McCullum, the flying wrecking ball

Matt Henry leads his side off the field after taking 4 for 33 to dismiss Sri Lanka for 117 Getty Images

The double-diving stop

When Tillakaratne Dilshan sent a ball to fine leg in the third over of Sri Lanka's innings, Matt Henry moved quickly and dove to his right to deflect the ball from the ropes. But, he hadn't quite deflected it well enough. As his body was barrel-rolling across the boundary, the ball moved again towards the rope, several metres in front of him. Henry rose again, stumbled forward, and put in another dive. This time, he managed to slap the ball well away from the boundary. All of this to save a run.

The low-flying wrecking ball

A lot of people were left nervous when Brendon McCullum sped towards the rope and dived head-first to prevent boundaries, during the World Cup. The worry was that he would crash so hard into the hoardings, he could do himself an injury. Having tweaked his back before today's match, the impact from a diving save by the ropes at square leg did force him to leave and stay off the field on Monday. He hunted down the ball to save the run, but then rolled with some force into an electronic advertisement board. He got up gingerly and left the field soon after.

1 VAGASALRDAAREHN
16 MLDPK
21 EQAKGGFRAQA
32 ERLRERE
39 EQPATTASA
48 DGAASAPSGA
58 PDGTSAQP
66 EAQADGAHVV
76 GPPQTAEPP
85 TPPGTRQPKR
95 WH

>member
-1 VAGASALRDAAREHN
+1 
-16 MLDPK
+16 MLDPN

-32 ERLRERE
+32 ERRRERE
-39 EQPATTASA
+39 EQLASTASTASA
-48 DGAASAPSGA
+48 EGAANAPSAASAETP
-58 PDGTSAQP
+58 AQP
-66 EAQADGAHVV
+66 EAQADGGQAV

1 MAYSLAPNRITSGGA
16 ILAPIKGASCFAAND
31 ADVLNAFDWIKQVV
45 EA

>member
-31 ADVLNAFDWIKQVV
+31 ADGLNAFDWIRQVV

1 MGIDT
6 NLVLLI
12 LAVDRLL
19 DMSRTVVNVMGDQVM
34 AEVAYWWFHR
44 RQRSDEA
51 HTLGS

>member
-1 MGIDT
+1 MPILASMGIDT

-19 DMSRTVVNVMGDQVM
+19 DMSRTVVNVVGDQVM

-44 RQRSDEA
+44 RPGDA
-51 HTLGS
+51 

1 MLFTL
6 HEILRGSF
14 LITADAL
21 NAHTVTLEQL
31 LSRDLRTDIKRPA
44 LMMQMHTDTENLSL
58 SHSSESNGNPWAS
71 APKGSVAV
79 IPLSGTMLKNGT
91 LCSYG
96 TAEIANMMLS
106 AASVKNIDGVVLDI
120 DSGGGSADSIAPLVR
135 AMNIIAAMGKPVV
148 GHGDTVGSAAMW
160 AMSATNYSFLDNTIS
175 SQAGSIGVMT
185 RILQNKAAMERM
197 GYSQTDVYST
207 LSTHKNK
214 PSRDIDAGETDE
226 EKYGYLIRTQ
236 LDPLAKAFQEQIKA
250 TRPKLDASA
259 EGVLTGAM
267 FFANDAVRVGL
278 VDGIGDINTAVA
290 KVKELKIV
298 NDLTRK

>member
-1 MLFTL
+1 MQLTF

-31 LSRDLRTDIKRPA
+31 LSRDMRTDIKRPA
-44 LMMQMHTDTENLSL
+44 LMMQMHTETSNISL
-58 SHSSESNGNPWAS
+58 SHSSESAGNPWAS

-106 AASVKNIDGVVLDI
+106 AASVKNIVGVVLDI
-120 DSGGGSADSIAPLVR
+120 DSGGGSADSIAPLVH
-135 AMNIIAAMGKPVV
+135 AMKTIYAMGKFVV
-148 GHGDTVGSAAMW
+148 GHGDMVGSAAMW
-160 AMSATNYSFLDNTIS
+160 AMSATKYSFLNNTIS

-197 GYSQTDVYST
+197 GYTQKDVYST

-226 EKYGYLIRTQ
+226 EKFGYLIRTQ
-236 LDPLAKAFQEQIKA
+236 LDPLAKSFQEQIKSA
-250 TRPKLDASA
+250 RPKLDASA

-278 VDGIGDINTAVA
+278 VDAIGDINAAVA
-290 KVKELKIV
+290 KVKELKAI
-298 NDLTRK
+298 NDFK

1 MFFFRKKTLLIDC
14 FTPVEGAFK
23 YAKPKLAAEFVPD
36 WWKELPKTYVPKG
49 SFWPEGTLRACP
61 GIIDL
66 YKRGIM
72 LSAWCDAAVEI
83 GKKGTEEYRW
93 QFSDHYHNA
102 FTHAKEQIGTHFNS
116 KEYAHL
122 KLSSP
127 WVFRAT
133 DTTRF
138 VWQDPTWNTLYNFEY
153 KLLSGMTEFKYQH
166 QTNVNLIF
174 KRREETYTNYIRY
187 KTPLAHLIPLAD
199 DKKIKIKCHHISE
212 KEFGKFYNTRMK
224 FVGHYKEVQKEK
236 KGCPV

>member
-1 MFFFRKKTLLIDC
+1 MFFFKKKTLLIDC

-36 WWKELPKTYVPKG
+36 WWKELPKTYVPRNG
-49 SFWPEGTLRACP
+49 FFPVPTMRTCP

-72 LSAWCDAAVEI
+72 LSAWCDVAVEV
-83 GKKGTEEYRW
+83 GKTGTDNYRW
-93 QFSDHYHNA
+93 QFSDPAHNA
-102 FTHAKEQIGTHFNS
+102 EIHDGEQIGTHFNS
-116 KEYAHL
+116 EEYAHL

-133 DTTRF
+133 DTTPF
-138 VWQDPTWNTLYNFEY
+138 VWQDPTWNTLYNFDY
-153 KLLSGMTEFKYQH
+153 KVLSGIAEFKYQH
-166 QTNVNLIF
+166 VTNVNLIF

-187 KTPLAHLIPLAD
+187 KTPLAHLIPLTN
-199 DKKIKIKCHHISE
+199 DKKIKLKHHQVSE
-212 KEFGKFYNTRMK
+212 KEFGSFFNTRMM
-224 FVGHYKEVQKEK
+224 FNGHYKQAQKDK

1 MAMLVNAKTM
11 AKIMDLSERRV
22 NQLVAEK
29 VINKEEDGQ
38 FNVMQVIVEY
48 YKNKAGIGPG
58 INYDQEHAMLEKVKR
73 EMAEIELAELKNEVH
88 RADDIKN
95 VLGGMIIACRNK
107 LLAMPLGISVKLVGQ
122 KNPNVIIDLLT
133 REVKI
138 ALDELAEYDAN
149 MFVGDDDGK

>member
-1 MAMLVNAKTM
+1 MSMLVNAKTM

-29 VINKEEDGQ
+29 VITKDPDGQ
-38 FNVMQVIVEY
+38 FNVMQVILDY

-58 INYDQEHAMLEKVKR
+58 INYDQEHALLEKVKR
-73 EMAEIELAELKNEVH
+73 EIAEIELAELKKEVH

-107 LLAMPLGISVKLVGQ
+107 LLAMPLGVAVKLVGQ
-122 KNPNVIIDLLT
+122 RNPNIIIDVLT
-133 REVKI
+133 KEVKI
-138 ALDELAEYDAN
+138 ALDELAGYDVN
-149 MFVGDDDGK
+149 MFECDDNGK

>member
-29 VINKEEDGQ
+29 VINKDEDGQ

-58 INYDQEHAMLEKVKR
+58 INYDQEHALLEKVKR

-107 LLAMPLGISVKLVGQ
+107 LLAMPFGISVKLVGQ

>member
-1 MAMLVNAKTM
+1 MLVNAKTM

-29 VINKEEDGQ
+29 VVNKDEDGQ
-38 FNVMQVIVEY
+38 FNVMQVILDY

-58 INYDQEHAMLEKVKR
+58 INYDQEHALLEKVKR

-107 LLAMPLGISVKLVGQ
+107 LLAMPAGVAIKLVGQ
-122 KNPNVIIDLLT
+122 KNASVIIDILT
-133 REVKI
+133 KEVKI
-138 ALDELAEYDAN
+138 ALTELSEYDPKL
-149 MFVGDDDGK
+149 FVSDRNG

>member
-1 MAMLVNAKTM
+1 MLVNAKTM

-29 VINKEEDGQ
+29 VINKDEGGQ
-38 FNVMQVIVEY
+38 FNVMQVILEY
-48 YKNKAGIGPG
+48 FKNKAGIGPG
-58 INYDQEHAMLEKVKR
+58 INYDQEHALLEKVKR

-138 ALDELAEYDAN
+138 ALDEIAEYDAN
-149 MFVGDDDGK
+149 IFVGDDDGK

The golf-swing omen

Martin Guptill's game is at its peak when he hits powerfully and cleanly through the line of the ball. His shot to Nuwan Kulasekara's first ball should have set off alarms in the Sri Lanka camp. Spotting a slightly overpitched delivery on middle stump, Guptill swung straight through the line, keeping his head over the ball and his eyes on the point of impact even long after the ball had traveled towards the embankment beyond long on. He would power onto hit eight supremely-timed sixes in his unbeaten 30-ball 93.

The catch

When New Zealand struck the ball cleanly, it often ended up in the crowd, but Sri Lanka's clean strikes tended to find the hands of the fielders. Danushka Gunathilaka met that fate in the eighth over, when he flayed an overpitched Henry delivery towards cover. The ball flew high to the left of Mitchell Santner. But, the fielder tracked it in an instant, and leapt into the air, kicking heels up and all, to pluck the catch with both hands, fully outstretched.